We just finished an evolution class about sexual selection. This, as you probably know, is a really wild subject. In particular, competition among (usually) males can take some strange forms.
Males compete with one another for access to females. There are different ways of doing this, depending on the animal species. Male gorillas produce few sperm because they maintain their harems by physical force. Male chimps produce lots of sperm because they mate promiscuously. A male gorilla maximizes his paternity by fighting, a male chimp by flooding away the sperm of other males. And humans are in between. But humans and some other animal species have another mating system—monogamy—that is yet a different way of maximizing the assurance of paternity.
Males also compete for the attention of females. Obvious examples are the songs and plumage of (usually) male birds. In humans, according to Geoffrey Miller’s book The Mating Mind, it can include hunting, sports, language, music, art, religion, etc. Nearly all of the mental capacities that we think of as uniquely human may be the result of sexual, not natural, selection. For example, big-game hunting (whether by stone age tribes or by Oklahomans hunting bucks) provided and provides relatively few calories. It was and is mostly a way of males showing off. And people who can speak most elegantly, play the best music, and commune with the gods most effectively may attract the most and/or the best mates (this can apply equally to men and women).
That’s where I ended, and that’s as far as the science goes. But I feel the need to tell them something else. They may have ethical and religious reasons for believing in the moral superiority of monogamy and the reality of religious experience. I am not saying, for example, that every time a preacher gets on the radio or television, he is trying to win access to mates, although there are numerous examples of this. (For example, the notorious preacher Garner Ted Armstrong kept a list of female undergrads at Ambassador College whom he would regularly call up and pressure into having sex.) I am not saying that every time a skilled musician spends hours practicing then gives a performance, he or she is trying to get in bed with an admiring mate, although this seems to have figured prominently in the lives of some composer-performers such as Franz Liszt and Niccolò Paganini, as well as numerous rock stars. But I am saying that this is how sexual selection produced the human mental capacities for monogamy, religion, and music. Today, a musician today might perform for the sake of pure art, but the “mating mind” would not have a physical thrill from music were it not for thousands of years of sexual selection.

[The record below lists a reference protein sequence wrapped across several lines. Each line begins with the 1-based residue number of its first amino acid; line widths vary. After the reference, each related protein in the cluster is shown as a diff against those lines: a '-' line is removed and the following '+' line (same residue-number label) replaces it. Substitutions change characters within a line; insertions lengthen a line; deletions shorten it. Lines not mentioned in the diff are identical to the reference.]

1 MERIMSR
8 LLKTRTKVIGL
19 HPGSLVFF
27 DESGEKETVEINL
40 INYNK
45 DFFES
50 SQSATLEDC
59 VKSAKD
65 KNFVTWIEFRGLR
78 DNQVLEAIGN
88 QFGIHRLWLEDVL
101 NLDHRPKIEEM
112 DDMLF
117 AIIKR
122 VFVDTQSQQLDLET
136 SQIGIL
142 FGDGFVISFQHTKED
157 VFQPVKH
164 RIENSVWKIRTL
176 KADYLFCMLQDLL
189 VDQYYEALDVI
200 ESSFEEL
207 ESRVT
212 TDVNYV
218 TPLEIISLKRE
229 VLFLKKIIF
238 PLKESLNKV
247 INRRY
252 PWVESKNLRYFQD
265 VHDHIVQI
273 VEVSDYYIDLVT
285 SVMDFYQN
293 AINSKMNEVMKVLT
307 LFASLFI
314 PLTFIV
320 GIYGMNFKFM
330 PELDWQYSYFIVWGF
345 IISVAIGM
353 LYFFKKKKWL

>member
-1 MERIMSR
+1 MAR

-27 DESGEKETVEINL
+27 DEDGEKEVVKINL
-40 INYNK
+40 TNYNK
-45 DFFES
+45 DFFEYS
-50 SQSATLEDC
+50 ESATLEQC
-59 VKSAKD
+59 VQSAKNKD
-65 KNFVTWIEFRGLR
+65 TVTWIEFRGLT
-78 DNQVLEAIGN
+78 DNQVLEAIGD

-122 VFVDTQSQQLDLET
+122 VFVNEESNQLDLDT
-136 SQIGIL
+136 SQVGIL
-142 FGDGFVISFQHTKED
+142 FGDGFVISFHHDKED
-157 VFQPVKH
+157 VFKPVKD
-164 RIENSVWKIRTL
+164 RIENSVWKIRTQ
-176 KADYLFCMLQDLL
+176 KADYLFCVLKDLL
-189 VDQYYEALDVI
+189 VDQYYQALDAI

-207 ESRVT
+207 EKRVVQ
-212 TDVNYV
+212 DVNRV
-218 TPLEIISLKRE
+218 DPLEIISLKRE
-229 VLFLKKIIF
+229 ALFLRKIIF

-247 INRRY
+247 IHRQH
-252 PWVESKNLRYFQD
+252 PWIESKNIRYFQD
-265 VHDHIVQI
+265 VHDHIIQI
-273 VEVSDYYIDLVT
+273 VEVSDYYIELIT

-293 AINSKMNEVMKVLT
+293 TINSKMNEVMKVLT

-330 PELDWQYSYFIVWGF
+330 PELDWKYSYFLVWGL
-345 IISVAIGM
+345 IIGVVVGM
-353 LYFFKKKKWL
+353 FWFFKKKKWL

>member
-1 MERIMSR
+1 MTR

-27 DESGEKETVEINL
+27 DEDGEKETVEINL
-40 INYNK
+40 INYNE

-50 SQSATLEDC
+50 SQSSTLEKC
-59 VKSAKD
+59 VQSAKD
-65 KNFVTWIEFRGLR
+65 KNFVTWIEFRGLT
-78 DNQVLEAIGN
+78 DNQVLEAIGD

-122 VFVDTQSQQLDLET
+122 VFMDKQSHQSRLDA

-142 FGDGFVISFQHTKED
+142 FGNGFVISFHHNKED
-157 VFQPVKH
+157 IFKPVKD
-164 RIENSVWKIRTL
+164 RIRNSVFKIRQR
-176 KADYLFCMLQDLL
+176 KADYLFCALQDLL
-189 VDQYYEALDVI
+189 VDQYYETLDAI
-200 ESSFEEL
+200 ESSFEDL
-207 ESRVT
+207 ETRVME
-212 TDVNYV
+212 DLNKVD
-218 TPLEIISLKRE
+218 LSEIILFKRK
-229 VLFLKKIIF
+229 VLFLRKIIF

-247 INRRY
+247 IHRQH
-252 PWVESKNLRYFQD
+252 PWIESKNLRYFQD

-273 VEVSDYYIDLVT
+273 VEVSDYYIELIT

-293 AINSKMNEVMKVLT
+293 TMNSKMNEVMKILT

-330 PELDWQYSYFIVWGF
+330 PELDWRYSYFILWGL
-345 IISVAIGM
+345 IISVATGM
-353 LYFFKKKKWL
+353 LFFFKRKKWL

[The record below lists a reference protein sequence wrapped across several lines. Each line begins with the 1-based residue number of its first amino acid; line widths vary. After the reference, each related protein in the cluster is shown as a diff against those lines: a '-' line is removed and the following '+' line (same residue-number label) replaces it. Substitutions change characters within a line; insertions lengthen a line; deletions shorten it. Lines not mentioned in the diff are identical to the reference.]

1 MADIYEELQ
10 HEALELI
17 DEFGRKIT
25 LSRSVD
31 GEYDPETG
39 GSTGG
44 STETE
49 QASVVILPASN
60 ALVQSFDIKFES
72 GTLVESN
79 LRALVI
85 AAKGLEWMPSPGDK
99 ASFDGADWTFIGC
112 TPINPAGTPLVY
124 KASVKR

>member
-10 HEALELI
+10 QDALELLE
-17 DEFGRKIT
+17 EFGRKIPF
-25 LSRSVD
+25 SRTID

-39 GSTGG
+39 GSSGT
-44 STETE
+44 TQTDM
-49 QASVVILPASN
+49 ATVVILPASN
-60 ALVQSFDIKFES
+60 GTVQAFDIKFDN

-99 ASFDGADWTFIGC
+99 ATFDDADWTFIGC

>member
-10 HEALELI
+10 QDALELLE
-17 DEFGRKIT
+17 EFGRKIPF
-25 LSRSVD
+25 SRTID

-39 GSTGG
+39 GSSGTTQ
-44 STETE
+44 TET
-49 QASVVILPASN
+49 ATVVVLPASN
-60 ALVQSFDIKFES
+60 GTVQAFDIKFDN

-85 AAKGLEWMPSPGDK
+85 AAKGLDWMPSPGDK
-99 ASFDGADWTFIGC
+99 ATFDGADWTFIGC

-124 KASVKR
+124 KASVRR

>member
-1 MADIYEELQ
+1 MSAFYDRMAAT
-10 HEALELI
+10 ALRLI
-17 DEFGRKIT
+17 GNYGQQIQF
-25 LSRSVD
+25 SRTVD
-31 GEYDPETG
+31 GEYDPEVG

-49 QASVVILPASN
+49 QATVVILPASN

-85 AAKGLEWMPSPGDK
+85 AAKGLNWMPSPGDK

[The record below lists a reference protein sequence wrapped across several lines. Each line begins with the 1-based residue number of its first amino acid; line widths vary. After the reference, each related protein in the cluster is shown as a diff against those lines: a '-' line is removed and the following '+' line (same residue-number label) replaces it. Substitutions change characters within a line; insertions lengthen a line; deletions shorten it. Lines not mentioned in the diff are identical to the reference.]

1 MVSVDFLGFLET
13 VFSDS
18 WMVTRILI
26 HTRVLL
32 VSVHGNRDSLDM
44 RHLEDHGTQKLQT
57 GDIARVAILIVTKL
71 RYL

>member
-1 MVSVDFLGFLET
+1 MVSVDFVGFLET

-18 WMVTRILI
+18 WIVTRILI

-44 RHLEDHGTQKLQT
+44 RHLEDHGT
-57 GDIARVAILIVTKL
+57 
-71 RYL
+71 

This is also an example of how both liberals and conservatives can misunderstand evolution. Conservative creationists reject sexual selection in human evolution because they reject evolution. God gave us the capacity for music and religion (as one theologian wrote, God created a “God-shaped hole” in the human spirit that makes us thirst for God) and commands us to be monogamous, and that’s that. But I would say that evolution has put these behaviors, and they are now available as part of our behavioral repertoire to use for any purpose, whether connected with sex or not. Meanwhile, liberals might think that monogamy is an artificial moral system thought up by priests to foist upon deluded followers. But monogamy is a natural part of the human mind—it is not the only mating behavior that evolution has conferred upon us, but it is one of them.